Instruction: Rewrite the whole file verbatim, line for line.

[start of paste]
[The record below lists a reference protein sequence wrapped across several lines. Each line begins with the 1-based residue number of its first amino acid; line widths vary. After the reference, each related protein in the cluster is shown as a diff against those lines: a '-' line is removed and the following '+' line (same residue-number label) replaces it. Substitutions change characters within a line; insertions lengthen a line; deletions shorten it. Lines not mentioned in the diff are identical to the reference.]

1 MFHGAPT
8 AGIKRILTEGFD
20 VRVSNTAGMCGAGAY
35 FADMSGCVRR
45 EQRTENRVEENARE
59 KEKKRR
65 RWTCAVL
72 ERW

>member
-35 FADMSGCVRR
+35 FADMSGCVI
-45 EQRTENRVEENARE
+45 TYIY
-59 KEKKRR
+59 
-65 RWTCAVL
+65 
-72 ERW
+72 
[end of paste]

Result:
[The record below lists a reference protein sequence wrapped across several lines. Each line begins with the 1-based residue number of its first amino acid; line widths vary. After the reference, each related protein in the cluster is shown as a diff against those lines: a '-' line is removed and the following '+' line (same residue-number label) replaces it. Substitutions change characters within a line; insertions lengthen a line; deletions shorten it. Lines not mentioned in the diff are identical to the reference.]

1 MFHGAPT
8 AGIKRILTEGFD
20 VRVSNTAGMCGAGAY
35 FADMSGCVRR
45 EQRTENRVEENARE
59 KEKKRR
65 RWTCAVL
72 ERW

>member
-35 FADMSGCVRR
+35 FADMSGCVI
-45 EQRTENRVEENARE
+45 TYIY
-59 KEKKRR
+59 
-65 RWTCAVL
+65 
-72 ERW
+72 